Open Data is a powerful idea that aims to involve more people directly in the production, evaluation, and application of key resources for a digital society. This has direct reprecussions for the way governance is applied in the 21st century, transforming democracies around the world – in the best case, supporting more diversely participative, directly engaged, transparent interactions between the public and its institutions. Over the past five years, I have served the Board of the association Opendata.ch, representing Swiss interests in this area locally, nationally, and abroad. This post summarizes highlights from the past year of open data activism in Switzerland.
In Switzerland, Open Data is advocated by the Digital Sustainability (Digitale Nachhaltigkeit) parliamentary group, formed in 2009 and behind numerous initiatives in cantons and cities, as well as the precedents and directives that led to the Opendata.swiss government project at the federal level. Diverse related grassroots initiatives and associations support focal points such as reforming data access in the culture commons (OpenGLAM, Digitale Allmend), political monitoring (LobbyWatch), open maps (OSM.ch) or networks (ONIA).
Opendata.ch, founded in 2012, acts as incubator, umbrella and partner to open data projects in Switzerland, and is the local chapter of the international Open Knowledge network, hosting OKCon in Geneva in 2013, monitoring the country’s government data in the Global Open Data Index, as well as supporting a variety local projects from monitoring the landscape to promoting data literacy based on international standards. The association partners with a series of government initiatives, where many members participate in committees or work directly on projects.
Since 2016 this has centered on the Opendata.swiss portal, grouping top categories of digital interest with key infrastructure for sustainable publication – and the Open Transport Data portal, featuring mobility data that has from the start concerned and motivated the transport.opendata.ch community. The government geodata portal continues to be the focus of technical interest and innovation, and recently all three portals have joined the LINDAS project to connect key government data on the Semantic Web.
In the past two years, open data has become more established in the media and is starting to get mentioned in job descriptions in government, while science and industry catch up. Academic exchange has intensified with regular events on campus, such as the Open Food Data Hackdays at the EPFL/ZhdK, the OpenGLAM Hackdays at the University of Basel, courses in OGD at the University of Bern, and workshops at educational and research instutitions around the country. Publications such as those from the ETH Library or EPFL have demonstrated research interest and potential for broad collaboration within the open data community, which should be stimulated by further events and a new Student Award.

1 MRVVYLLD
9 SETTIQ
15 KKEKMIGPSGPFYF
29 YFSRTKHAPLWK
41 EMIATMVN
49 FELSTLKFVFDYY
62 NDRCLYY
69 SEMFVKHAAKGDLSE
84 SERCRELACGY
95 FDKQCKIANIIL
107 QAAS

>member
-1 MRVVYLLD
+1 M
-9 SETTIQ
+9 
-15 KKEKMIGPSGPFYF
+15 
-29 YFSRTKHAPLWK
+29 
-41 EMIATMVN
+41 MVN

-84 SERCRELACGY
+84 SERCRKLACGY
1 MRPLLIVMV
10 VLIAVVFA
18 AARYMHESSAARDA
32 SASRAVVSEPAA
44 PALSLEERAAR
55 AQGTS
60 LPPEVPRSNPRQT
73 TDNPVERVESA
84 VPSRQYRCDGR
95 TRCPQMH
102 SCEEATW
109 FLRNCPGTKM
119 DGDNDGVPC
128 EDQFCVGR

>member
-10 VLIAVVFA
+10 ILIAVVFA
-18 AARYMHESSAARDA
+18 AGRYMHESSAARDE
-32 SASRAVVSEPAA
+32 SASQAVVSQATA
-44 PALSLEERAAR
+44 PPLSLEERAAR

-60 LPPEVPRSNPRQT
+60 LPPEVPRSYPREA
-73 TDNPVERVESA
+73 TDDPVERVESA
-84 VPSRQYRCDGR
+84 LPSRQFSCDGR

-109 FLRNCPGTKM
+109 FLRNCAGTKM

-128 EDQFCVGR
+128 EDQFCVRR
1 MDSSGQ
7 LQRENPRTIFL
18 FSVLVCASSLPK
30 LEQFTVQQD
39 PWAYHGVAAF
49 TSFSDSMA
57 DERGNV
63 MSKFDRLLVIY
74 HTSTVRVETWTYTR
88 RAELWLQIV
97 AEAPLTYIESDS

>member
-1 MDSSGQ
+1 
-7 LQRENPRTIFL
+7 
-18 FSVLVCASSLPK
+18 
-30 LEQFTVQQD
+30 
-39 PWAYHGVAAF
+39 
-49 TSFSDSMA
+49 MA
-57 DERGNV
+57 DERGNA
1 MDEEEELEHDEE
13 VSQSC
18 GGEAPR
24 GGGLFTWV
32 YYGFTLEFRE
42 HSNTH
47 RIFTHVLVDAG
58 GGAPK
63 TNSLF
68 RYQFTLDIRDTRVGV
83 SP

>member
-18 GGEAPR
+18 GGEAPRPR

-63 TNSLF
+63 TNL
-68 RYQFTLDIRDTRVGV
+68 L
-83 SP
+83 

Awareness of the potential of open data to generate new business and improve relations and partnerships around data has surely helped motivate the launch of open data portals from Swisscom and the Swiss Post, cooperation projects with Engagement Migros and department for Economic Development, commercial support for the Transport API, and acknowledgement from economiesuisse. The Opendata.ch association’s members are working hard to translate these seedlings into jobs, accelerating start-ups, and supporting the Swiss Data Alliance.
At the Open Knowledge Summit at the beginning of May 2018, the activities of Opendata.ch were summarized in seven words: active on many fronts, including organizational revision. The acclaimed organization today counts 370 members and thousands of followers. For the past six months we have conducted a review of our mandate, vision and operations with a task force whose recommendations will be key to the future vision of the association. Our sights are aimed at building a community of practice, servicing the needs of our network more efficiently and effectively, and reaffirming our goal to be the best community for open data activists in the country.
At a time open data in Switzerland is enjoying widening interest and debate, these goals are more important than ever. Community projects like the acclaimed vornamen.opendata.ch tool for choosing baby names have opened doors into the hearts and minds of the population whose interests we serve – academic, government and business partnerships chart the course ahead. Our vision of transparency, innovation and efficiency through openness underpins it all. We can look forward to the annual conference at the beginning of July in St. Gallen, bringing together a diversity of opinions around a fascinating subject, and another great year of community building (cheers!) and activism ahead.
Visit the School of Data CH Forum for a compilation of social media highlights.